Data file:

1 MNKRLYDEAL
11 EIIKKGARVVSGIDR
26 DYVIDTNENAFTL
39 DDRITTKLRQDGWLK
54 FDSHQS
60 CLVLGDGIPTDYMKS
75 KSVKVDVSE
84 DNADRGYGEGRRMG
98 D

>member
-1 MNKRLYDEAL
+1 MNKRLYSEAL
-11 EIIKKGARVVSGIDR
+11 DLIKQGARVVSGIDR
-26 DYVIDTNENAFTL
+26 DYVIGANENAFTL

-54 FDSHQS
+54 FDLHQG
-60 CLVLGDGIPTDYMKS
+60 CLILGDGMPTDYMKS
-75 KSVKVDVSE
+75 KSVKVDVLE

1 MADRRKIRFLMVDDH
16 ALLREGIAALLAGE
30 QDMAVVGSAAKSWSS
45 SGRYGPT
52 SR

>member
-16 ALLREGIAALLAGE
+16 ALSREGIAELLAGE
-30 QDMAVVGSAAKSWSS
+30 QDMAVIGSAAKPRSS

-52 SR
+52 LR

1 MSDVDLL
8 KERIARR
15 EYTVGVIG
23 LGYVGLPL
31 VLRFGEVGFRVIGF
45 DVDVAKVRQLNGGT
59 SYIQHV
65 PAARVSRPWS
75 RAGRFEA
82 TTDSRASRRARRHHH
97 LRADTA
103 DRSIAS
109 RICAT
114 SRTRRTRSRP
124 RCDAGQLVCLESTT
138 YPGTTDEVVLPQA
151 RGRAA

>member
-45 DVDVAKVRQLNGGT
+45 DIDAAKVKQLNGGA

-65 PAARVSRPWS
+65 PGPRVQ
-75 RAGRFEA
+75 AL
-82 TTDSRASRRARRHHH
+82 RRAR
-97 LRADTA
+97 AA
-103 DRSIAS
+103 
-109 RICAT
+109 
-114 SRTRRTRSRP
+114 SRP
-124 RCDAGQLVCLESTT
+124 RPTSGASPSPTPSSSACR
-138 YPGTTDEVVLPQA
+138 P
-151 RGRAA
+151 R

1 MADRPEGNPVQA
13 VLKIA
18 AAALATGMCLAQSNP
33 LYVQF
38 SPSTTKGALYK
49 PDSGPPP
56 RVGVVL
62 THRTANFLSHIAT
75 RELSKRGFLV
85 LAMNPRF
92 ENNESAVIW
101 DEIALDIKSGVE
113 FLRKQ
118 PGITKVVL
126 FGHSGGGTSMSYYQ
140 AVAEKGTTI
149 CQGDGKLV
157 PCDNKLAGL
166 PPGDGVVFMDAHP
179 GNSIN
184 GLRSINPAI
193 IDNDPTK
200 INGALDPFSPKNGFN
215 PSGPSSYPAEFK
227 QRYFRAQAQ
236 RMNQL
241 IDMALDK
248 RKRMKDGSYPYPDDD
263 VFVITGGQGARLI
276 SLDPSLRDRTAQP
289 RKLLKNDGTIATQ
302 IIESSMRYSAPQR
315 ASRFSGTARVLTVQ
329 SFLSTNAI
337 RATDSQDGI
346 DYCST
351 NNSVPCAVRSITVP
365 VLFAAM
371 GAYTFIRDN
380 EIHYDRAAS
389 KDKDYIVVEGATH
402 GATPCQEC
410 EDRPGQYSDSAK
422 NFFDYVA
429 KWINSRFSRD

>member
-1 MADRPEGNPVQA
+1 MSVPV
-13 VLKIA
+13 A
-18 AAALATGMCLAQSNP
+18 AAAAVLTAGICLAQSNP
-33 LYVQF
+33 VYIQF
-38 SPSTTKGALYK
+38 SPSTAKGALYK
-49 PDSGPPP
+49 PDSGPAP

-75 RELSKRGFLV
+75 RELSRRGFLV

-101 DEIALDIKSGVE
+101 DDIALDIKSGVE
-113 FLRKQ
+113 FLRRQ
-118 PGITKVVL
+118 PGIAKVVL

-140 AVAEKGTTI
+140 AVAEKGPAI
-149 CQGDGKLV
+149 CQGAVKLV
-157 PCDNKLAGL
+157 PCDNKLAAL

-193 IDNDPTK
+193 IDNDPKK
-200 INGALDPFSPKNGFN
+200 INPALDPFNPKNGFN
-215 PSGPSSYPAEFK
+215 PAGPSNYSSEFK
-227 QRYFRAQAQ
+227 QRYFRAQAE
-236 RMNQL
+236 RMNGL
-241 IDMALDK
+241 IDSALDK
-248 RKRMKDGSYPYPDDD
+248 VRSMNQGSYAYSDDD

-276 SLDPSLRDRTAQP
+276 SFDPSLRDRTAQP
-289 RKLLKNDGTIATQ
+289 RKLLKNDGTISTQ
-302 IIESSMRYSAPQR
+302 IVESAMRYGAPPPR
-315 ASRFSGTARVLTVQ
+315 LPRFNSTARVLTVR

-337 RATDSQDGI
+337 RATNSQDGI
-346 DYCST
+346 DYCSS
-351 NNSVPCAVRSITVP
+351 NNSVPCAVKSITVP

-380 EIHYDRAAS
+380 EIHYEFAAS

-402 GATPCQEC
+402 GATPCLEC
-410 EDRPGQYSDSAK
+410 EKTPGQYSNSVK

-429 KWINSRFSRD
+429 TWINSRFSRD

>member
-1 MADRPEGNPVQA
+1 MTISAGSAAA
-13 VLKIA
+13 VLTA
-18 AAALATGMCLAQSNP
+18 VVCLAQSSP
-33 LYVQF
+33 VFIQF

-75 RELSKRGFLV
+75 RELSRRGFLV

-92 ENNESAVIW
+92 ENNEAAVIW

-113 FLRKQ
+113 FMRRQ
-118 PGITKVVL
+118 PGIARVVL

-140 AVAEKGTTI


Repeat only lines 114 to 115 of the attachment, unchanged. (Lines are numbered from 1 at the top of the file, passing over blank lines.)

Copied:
380 EIHYDRAAS
389 KDKDYIVVEGATH